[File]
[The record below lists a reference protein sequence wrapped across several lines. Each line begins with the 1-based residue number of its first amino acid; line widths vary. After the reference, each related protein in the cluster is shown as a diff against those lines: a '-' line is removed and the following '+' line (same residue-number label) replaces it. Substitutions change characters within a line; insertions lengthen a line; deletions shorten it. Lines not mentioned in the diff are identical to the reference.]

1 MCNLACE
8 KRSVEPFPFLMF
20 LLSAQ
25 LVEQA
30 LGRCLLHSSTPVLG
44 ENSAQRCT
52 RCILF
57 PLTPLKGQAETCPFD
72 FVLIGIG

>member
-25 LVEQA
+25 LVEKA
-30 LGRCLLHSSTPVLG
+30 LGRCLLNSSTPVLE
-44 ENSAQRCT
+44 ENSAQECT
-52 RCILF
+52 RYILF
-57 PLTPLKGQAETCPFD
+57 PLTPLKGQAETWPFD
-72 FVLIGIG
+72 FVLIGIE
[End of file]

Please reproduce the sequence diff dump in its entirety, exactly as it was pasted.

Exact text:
[The record below lists a reference protein sequence wrapped across several lines. Each line begins with the 1-based residue number of its first amino acid; line widths vary. After the reference, each related protein in the cluster is shown as a diff against those lines: a '-' line is removed and the following '+' line (same residue-number label) replaces it. Substitutions change characters within a line; insertions lengthen a line; deletions shorten it. Lines not mentioned in the diff are identical to the reference.]

1 MCNLACE
8 KRSVEPFPFLMF
20 LLSAQ
25 LVEQA
30 LGRCLLHSSTPVLG
44 ENSAQRCT
52 RCILF
57 PLTPLKGQAETCPFD
72 FVLIGIG

>member
-25 LVEQA
+25 LVEKA
-30 LGRCLLHSSTPVLG
+30 LGRCLLNSSTPVLE
-44 ENSAQRCT
+44 ENSAQECT
-52 RCILF
+52 RYILF
-57 PLTPLKGQAETCPFD
+57 PLTPLKGQAETWPFD
-72 FVLIGIG
+72 FVLIGIE